There was an unfamiliar air of uncertainty surrounding Peyton Manning's debut as a Denver Bronco on Sunday night. From 1999 through 2010, Manning defined the quarterback position, throwing for over 50,000 yards with an adjusted net yards per passing attempt (per Pro-Football-Reference) of 7.24. Only Philip Rivers's 7.26 mark bests Manning, and Rivers did it in 112 fewer starts and with a higher percentage of his play coming in the recent League of the Quarterback.
For the first time since Manning opened 2010 with the Colts, we really just didn't know what to expect. Sure, "he's Peyton Manning," but multiple neck surgeries have the potential to derail any sports career, uch less one as fragile as NFL quarterback. There was talk he had become a reverse Zoolander -- instead of losing his ability to turn left, rumors mounted that Manning had lost the ability to throw to his right.
In that case, Sunday night's performance against the Steelers was Manning's Magnum.
Manning completed 19 of his 26 passes for 253 yards and two touchdowns. His performance was the driving force behind the Broncos' victory -- each of his touchdowns gave the Broncos a lead, once in the third quarter and once in the fourth. Overall, Manning ended up with a 0.80 WPA, a 16.4 EPA and an 8.6 AYPA -- first, fourth and fifth respectively among quarterbacks in the opening week.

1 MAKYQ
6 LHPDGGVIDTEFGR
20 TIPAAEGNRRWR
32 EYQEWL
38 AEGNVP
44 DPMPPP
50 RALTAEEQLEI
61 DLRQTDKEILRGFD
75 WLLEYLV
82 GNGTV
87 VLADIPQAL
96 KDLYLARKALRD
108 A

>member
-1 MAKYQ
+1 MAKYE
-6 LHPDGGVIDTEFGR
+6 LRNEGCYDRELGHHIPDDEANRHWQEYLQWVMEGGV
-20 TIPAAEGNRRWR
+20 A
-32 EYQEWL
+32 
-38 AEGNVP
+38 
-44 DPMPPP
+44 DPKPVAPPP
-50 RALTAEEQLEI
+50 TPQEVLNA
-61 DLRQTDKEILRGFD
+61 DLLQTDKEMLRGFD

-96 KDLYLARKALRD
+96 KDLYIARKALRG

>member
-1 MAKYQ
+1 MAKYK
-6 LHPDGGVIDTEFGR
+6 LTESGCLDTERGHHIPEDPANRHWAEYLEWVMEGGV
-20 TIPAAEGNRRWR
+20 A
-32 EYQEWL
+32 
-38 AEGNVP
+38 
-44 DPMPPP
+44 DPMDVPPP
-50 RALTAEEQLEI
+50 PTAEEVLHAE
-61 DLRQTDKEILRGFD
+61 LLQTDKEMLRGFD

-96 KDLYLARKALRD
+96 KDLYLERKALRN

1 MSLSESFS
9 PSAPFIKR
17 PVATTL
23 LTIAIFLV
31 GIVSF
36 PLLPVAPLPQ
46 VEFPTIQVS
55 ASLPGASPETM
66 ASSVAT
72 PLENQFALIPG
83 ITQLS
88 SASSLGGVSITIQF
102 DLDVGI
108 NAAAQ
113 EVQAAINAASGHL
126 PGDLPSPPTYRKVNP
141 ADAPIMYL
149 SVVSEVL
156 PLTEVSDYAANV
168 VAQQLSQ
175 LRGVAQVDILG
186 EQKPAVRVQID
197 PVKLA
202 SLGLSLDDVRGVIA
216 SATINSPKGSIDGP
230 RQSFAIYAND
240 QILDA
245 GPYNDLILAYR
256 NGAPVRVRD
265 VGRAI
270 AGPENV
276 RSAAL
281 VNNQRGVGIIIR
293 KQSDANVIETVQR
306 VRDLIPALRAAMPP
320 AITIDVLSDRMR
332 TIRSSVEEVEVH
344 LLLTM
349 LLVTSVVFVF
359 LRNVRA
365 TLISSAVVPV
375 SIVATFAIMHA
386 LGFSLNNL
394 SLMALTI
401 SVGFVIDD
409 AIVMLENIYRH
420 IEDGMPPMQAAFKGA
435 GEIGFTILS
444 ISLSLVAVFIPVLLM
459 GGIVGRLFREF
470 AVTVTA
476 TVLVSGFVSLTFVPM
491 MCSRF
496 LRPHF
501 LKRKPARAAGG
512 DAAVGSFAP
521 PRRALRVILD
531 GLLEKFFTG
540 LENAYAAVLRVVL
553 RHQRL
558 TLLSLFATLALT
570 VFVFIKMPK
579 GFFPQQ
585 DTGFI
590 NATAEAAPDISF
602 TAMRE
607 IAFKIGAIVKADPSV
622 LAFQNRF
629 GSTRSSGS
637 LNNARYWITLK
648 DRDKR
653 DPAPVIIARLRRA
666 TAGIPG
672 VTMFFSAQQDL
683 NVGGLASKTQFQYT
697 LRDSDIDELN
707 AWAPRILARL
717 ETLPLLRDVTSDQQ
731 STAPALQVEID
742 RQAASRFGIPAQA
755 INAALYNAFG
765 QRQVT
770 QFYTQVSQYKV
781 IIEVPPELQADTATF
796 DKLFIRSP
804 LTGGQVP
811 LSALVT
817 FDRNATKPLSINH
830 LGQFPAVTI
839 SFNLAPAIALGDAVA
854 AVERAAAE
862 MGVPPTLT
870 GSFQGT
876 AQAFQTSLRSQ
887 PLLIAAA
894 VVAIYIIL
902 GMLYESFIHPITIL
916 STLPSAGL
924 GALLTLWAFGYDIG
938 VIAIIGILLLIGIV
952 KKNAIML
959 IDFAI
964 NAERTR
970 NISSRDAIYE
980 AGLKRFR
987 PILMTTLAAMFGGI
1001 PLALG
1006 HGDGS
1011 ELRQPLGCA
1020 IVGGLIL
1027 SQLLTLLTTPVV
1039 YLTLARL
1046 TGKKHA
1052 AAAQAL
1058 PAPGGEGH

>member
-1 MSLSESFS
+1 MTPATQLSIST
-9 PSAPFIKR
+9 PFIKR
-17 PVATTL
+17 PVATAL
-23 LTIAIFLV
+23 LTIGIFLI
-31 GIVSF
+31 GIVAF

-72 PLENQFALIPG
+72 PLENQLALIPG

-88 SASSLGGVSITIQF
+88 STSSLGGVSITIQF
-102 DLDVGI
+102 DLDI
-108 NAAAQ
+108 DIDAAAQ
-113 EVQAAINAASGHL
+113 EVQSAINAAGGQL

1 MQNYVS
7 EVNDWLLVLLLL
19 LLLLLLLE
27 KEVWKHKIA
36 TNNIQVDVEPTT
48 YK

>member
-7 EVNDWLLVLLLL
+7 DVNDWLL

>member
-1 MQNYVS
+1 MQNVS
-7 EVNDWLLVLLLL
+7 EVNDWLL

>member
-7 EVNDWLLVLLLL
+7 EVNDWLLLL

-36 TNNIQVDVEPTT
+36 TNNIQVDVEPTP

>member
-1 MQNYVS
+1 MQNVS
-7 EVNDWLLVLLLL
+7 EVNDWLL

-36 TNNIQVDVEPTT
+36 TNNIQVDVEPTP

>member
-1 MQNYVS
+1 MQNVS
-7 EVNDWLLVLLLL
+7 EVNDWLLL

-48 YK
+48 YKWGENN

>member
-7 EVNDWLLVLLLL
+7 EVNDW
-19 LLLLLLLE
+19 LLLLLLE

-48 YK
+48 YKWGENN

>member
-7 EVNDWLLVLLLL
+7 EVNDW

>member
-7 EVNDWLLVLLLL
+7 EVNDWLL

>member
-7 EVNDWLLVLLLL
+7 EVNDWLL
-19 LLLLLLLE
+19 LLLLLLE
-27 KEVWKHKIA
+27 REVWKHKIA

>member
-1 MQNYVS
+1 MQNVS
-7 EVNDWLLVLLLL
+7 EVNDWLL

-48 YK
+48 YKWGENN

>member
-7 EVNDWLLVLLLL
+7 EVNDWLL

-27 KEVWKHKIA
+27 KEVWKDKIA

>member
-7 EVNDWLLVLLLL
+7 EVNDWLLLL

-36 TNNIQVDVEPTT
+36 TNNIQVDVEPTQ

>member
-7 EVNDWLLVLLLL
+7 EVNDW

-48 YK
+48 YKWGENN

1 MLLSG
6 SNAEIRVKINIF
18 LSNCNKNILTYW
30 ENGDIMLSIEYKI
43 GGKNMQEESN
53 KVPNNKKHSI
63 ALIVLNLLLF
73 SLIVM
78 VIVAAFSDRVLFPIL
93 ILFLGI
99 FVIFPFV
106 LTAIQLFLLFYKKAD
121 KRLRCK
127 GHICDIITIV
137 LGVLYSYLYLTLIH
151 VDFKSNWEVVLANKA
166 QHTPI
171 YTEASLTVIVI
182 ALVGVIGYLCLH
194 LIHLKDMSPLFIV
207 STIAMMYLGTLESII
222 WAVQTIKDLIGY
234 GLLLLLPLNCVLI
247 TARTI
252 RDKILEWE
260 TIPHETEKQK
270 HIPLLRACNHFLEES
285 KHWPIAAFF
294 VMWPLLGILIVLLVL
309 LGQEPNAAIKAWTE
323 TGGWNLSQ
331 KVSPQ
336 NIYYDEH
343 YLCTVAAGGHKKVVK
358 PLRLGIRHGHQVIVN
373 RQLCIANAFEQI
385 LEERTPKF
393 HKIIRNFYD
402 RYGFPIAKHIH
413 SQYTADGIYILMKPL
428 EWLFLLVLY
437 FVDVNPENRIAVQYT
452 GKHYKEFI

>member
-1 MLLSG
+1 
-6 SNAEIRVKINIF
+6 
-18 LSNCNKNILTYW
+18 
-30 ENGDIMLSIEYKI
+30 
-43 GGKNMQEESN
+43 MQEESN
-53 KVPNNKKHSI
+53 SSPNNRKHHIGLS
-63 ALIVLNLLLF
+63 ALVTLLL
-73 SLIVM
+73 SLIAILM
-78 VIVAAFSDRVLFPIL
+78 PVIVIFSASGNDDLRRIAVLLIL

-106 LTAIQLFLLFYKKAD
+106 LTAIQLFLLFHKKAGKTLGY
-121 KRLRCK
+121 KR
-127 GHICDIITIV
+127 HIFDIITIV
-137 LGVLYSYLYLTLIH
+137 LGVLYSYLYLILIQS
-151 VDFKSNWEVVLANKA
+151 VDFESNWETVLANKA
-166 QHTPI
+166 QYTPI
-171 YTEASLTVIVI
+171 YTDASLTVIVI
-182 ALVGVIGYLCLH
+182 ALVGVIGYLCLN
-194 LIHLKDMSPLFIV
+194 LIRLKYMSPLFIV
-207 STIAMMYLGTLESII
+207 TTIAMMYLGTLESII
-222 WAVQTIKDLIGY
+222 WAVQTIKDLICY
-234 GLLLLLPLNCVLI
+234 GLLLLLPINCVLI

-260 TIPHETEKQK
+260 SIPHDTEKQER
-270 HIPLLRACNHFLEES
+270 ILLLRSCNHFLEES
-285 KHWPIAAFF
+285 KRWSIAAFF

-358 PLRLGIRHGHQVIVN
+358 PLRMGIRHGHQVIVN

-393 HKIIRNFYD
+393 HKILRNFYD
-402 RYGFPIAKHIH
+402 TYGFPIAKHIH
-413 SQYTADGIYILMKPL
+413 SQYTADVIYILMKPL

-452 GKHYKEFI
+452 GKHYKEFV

Manning produced a multitude of incredible performances throughout his career, and Sunday night's measures up well against his body of work from Indianapolis:
Manning was above his own lofty career average in every notable passing statistic outside of raw passing yardage; out of 188 total games, Sunday's ranked fifth in WPA, fourth in success rate, 40th in AYPA, 31st in EPA/P, 44th in EPA and 53rd in completion percentage -- at least in the top 28% of Manning's best games (note: Advanced NFL Stats's numbers don't go back far enough to include Manning's first two seasons).
Even though Manning was the driving force behind the Broncos' offense, there wasn't undue pressure on the 36-year-old. The Broncos ran the ball 27 times against 26 passing attempts, a pittance for Manning's Colts:
And for good measure, this performance even comes against an ostensibly good defense. Pittsburgh ranked sixth in EPA/P against the pass last year and fourth two years ago. Of course, things change and players age, but the Steelers have been one of the league's constants in this area and it will take more than one bad week before we declare them dead.
The question of whether or not Peyton Manning can hold up to a full NFL season after the trials surrounding the past year remains. But at least the Broncos can be confident that as long as Manning stays on the field, he should be the productive force they brought him in to be.